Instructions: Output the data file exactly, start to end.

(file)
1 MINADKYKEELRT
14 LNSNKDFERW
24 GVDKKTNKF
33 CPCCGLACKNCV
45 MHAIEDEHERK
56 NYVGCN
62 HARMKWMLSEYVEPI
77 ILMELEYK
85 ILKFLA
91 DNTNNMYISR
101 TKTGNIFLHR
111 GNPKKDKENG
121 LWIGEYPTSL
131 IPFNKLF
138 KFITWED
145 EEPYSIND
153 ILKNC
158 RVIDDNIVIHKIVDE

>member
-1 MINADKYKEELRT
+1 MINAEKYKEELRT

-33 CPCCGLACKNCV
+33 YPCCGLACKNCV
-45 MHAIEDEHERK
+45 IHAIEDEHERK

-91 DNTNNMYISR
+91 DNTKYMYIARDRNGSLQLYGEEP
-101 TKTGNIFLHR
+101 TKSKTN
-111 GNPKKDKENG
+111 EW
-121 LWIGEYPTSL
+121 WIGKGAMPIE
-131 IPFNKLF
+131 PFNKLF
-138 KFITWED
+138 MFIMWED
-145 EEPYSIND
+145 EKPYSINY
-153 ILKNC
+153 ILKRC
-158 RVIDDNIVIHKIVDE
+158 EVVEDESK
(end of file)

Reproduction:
1 MINADKYKEELRT
14 LNSNKDFERW
24 GVDKKTNKF
33 CPCCGLACKNCV
45 MHAIEDEHERK
56 NYVGCN
62 HARMKWMLSEYVEPI
77 ILMELEYK
85 ILKFLA
91 DNTNNMYISR
101 TKTGNIFLHR
111 GNPKKDKENG
121 LWIGEYPTSL
131 IPFNKLF
138 KFITWED
145 EEPYSIND
153 ILKNC
158 RVIDDNIVIHKIVDE

>member
-1 MINADKYKEELRT
+1 MINAEKYKEELRT

-33 CPCCGLACKNCV
+33 YPCCGLACKNCV
-45 MHAIEDEHERK
+45 IHAIEDEHERK

-91 DNTNNMYISR
+91 DNTKYMYIARDRNGSLQLYGEEP
-101 TKTGNIFLHR
+101 TKSKTN
-111 GNPKKDKENG
+111 EW
-121 LWIGEYPTSL
+121 WIGKGAMPIE
-131 IPFNKLF
+131 PFNKLF
-138 KFITWED
+138 MFIMWED
-145 EEPYSIND
+145 EKPYSINY
-153 ILKNC
+153 ILKRC
-158 RVIDDNIVIHKIVDE
+158 EVVEDESK